Figure 8. CircRNA FUT10 regulated HOXA9 by sponging miR-365a-3p. (A) SkMSCs were transfected with negative control (NC) miRNA, circRNA FUT10vector, miR-365a-3P mimic, (circ-OE), and circ-OE+miR-365a-3p. HOXA9 mRNA was examined by qPCR. (B) Western blot analysis showing HOXA9 protein expression in different groups. (C) Quantification of HOXA9 were normalized to β-actin. (D) SkMSC proliferation was measured by EdU assays. (E) Quantification of EdU-positive cells. (F) MyHC and MyoD mRNA were examined by real-time qPCR. (G) Western blot analysis showing MyHC and MyoD protein expression in different groups. (H) Quantification of MyHC and MyoD were normalized to β-actin. *P < 0.05, **P < 0.01. Each experiment was performed at least three times.
Accumulating evidence has demonstrated that circRNAs are involved in cell aging. A better understanding of the molecular mechanism involved in the development and progression of degenerative muscle disease may force us to explore the underlying mechanisms of SkMSCs aging. In this study, we investigated the expression of circRNA FUT10 in aged SkMSCs. Furthermore, we identified its roles in SkMSC aging and showed that circRNA FUT10 binds miR365a-3p and HOXA9. We also validated that circRNA FUT10 positively regulates HOXA9 by sponging miR-365-3p in SkMSC aging.
Recently, the regulatory potential of circRNAs and their role in the development and progression of muscle diseases have been reported [15, 25, 26]. Studies have also suggested that circRNA is involved in cellular aging [27–29]. One recent study reported that circLMO7 regulates myoblast differentiation and survival via miR-378a-3p . circBBS9 is suggested to play active roles in muscle aging by mediating the benefits of aerobic training intervention . Interestingly, circRNA FUT10 has been reported to promote proliferation and inhibit cell differentiation , as well as to reduce proliferation and facilitate myoblast differentiation . In our experiments, we observed that circRNA FUT10 is significantly upregulated in aged SkMSCs.
miR-365a-3p was predicted to be a downstream target of circRNA FUT10. Previously, miR-365a-5-3p was identified to be involved in cell proliferation [32–34]. We hypothesized that miR-365a-3p sponges circRNA FUT10 to inhibit SkMSC aging. In our study, miR-365a-3p overexpression promoted proliferation and differentiation, and eliminated the effect of circRNA FUT10. A direct interaction between miR-365a-3p and circRNA FUT10 was also confirmed, suggesting that miR-365a-3p is negatively regulated by circRNA FUT10. Our results suggest that miR-365a-3p can be negatively regulated by circRNA FUT10. Similarly, this argument was validated by some researches [35–37].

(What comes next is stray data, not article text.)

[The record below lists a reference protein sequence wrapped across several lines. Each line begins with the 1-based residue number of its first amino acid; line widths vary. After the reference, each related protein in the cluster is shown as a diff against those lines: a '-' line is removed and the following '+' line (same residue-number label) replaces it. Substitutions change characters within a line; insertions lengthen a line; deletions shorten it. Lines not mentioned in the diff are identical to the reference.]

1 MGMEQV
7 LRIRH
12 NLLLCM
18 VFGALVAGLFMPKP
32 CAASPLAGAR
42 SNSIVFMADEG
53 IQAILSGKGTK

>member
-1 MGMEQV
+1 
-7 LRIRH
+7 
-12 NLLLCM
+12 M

Furthermore, we used TargetScan analysis to predict targets with miR-365a-3p binding sites. Among the candidates, HOXA9 was verified as a downstream target of miR-365a-3p by luciferase reporter assays. Several studies report that HOXA9 is involved in cell proliferation [38–40]. One study demonstrated that HOXA9 may promote denervated muscle atrophy by strongly upregulating MLL1 and WDR5 expression and inhibiting myogenic differentiation . Furthermore, HOXA9 deletion improves satellite cell function and muscle regeneration in aged mice, whereas HOXA9 overexpression mimics age-associated defects in satellite cells from young mice, which can be rescued by inhibiting HOXA9-targeted developmental pathways. Clearly, HOXA9 is related to satellite cell aging. Our results demonstrate that HOXA9 is overexpressed in aged SkMSCs compared with control samples and that miR-365a-3p reverses the suppressive effect of HOXA9 on SkMSC proliferation and differentiation. In accordance with these observations, some studies reported that HOXA9 is the direct target of miR-365a-3p [41–43]. Furthermore, circRNA FUT10 downregulation suppressed SkMSC proliferation and viability. These effects were reversed by miR-365a-3p overexpression and HOXA9 silencing. Finally, we examined the percentage of Pax7+ cells derived from primary cultures of different muscle tissues. Our results indicate that the circRNA FUT10/miR-365a-3p/HOXA9 axis regulates SkMSC aging.
In summary, we observed that circRNA FUT10 is highly expressed in aged SkMSCs and suppresses cell proliferation and differentiation. circRNA FUT10 competitively binds miR-365a-3p to attenuate the suppressive effect of miR-365a-3p on HOXA9. These findings provide insights into SkMSC aging and provide a potential target for the treatment of degenerative muscle disease.
Materials and Methods
Cell culture and transfection
Isolated single myofiber-associated cells were prepared using limb muscles obtained from 2-week-old and 6-month-old female BALB/c mice (30-200 g, maintained in a 12:12 h light/dark cycle at 23° C and 50-70% humidity). Animal experiments were approved by The Institutional Animal Care and Use Committee at The Third Affiliated Hospital of Southern Medical University (Guangzhou, China). All animals were purchased from The Guangdong Medical Laboratory Animal Center (Guangzhou, China). SkMSCs were dissected from mice tibialis muscles using enzymatic dissociation (0.2% collagenase, Gibco;CA, USA) at 37° C for 60 min. Following be filtered by a 80-μm filter (Bioss, Beijing, China), cells were stained for the isolation of particular cell populations by flow cytometry and fluorescence-activated cell sorting (FACS). Then, cells were cultured in DMEM (Gibco; Thermo Fisher Scientific, Inc.) supplemented with 20% FBS (HyClone; GE Healthcare life Sciences) and 1% chick embryo extract (Gemini Bio Products). Cells differentiation was induced by DMEM with 2% heat-inactivated horse serum (Gibco; Thermo Fisher Scientific, Inc.). The overexpression vectors (Roche, Switzerland) for circRNA FUT10 (circ-OE) and HOXA9 (HOXA9-OE), miR-365a-3p mimic and inhibitor (Sigma-Aldrich; Merck KGaA) and the short harpin RNA (shRNA) (Bioss, Beijing, China) for circRNA FUT10 (circ-SI) and small interfering RNA (siRNA) (Invitrogen, CA, USA) for HOXA9 (HOXA9-SI) were pretransfected into SkMSCs, respectively. After cells were plated for six hours, the vectors were added. The above vectors were delivered into SkMSCs by using a Lipofectamine 2000 reagent (Invitrogen, CA, USA) according to the manufacturer’s instructions. RNA can be extracted after 24 hours, and the protein can be extracted after 48 hours.